I just tried an oscillating tool with a carbide blade to remove grout from between wall tiles in a less visible bathroom area, and despite starting very carefully I'm chipping tiles all up and down their length.

The grout line is between 1.9 (5/64") and 4 mm (5/32") wide, usually 3 mm (1/8"). The area I tried has around 2.9 mm wide grout at narrowest. The blade, including the carbide grit coating, is 2.6 mm (7/64") thick at maximum. I aimed for 2 mm reduction in grout depth. It went OK for the first couple of passes, then the next pass I chipped the tile all along its length, even though I didn't slip that I could notice, presumably because of the very narrow clearance between blade and tile.

Few web stores mention blade thickess and the thinnest I've found on the web or locally is only 2.3 mm (3/32"), so not much different.

I don't see this going well, does everybody who has success with these tools have wider grout, or a narrower blade?

Another problem is that some of the grout is level with or even slightly above the tile (maybe 10% of the grout line, but maybe 1/3 of tiles have some grout like this). Where it's not, it often fills the gap fairly high - it's 1 mm below the tile surface at most. It's hard to see how I can grind that out without chipping tiles.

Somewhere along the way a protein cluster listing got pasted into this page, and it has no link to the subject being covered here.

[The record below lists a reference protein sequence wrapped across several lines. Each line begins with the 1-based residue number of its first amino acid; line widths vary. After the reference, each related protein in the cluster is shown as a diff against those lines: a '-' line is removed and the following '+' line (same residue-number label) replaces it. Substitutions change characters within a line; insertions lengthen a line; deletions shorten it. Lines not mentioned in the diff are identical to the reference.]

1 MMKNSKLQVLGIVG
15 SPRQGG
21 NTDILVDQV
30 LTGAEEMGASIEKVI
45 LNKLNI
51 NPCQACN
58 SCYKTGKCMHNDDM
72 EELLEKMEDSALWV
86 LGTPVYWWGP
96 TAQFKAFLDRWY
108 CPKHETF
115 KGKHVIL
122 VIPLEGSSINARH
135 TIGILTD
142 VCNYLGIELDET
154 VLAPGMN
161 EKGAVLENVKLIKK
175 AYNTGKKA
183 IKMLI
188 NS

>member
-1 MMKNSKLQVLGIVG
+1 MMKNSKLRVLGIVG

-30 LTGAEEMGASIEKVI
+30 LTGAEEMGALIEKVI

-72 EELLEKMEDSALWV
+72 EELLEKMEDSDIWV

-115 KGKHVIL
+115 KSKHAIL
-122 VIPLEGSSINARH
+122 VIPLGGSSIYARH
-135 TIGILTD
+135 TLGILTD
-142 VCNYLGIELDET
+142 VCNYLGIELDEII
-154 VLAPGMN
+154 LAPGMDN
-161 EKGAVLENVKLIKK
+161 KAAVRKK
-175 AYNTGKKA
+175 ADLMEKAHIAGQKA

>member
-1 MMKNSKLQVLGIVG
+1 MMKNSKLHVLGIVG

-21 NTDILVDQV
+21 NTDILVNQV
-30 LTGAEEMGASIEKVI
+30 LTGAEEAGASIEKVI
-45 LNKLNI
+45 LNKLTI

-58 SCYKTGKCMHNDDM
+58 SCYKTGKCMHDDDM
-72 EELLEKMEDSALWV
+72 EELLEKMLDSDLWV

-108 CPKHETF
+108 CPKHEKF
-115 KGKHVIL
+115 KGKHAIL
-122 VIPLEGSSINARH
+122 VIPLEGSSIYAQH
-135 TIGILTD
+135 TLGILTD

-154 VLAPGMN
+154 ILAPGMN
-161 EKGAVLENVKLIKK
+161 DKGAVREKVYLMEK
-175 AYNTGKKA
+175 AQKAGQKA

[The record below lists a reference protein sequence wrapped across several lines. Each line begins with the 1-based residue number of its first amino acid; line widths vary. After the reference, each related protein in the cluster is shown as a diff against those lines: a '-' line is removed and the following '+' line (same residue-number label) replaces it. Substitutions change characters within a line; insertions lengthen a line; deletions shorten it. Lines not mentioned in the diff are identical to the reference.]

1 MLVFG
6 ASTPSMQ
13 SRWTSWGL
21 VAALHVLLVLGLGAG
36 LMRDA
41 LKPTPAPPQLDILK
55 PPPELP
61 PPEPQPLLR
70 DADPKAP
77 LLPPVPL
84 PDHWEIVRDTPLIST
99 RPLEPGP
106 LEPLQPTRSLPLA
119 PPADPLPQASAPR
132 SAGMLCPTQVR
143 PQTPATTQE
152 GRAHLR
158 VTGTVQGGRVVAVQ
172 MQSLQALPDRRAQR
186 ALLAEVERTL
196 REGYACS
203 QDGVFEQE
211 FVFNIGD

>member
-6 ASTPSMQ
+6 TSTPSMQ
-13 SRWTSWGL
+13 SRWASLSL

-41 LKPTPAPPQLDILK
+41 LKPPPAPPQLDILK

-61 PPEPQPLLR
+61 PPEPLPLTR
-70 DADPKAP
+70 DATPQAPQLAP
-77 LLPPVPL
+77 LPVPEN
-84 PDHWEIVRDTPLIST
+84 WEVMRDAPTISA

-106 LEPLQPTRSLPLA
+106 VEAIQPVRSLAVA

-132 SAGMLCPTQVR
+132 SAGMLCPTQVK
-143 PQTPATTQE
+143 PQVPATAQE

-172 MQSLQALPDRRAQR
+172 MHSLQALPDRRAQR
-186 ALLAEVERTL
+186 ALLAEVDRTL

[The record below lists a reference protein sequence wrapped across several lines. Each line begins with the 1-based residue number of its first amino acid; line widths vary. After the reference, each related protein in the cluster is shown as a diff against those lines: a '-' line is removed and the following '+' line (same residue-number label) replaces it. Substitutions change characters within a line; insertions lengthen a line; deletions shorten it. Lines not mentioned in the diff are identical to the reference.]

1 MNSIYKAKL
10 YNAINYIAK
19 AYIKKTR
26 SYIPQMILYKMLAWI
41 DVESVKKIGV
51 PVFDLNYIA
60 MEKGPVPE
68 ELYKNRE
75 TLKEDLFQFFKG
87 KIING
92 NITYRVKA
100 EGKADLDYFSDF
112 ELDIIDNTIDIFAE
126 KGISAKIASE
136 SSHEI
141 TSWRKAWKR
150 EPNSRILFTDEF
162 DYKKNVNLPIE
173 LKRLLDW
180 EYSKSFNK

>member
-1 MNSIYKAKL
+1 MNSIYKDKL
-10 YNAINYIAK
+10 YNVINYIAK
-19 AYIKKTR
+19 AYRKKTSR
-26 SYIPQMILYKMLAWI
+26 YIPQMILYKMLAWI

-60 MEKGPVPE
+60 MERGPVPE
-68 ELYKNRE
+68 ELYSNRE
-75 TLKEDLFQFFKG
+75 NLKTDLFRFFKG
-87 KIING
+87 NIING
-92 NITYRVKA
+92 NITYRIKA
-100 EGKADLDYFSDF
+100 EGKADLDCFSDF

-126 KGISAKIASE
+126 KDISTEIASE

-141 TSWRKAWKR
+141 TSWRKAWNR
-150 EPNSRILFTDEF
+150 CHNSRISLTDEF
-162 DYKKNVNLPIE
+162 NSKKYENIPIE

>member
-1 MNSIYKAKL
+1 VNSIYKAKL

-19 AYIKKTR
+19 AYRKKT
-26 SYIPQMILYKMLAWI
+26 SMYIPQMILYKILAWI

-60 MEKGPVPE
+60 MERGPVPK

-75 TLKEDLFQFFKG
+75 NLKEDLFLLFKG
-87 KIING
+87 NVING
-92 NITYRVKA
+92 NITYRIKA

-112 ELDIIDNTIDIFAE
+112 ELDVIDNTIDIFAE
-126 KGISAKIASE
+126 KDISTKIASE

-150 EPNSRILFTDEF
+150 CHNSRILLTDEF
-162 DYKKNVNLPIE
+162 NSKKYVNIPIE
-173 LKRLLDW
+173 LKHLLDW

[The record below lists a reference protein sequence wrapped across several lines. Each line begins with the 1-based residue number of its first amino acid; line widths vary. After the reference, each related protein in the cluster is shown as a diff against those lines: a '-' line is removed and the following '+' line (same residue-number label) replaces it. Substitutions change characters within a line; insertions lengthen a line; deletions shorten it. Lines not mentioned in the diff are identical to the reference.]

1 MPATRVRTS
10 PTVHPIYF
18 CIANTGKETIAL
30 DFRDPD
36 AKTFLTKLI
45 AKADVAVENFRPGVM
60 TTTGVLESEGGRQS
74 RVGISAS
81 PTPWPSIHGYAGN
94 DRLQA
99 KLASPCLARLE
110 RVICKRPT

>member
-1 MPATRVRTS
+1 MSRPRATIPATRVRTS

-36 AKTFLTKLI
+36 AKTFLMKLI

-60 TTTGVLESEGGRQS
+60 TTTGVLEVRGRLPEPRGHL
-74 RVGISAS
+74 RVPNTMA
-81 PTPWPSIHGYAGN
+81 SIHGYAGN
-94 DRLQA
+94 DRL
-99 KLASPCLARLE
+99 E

Is it a good idea to regrout this at all, or is it a fool's errand?

  • I can't vouch for this because I never did this myself, but this guy had the same problem with a standard carbide multi-tool blade... so instead he attached an angle-grinder metal cutting disk to his multi-tool. It seems the problem with chipping comes from side-coating of the carbide blade. Sep 3, 2017 at 23:19

1 Answer 1


It can be done but it will take time and patience.

Where delicacy is a must, power tools are not used as my preference. You could use a grout saw, But I usually use a heavy duty razor knife and change the blades often. You may use a dozen blades perhaps doing a 3'X3' shower.

  • I found that in my case a hand grout saw was not up to the task -- very hard grout in my bathroom. I eventually found a sufficiently thin carbide blade at a local shop, although some sections were even then too thin to access. I found that key to avoiding chipping was to be patient in not applying ANY lateral force (i.e. apply gentle pressure into the wall, and no force towards the tiles). It's tempting to "help along" the blade break through remaining grout by applying lateral pressure, but whenever I did this I eventually found myself scratching the tile! Aug 10, 2018 at 20:37

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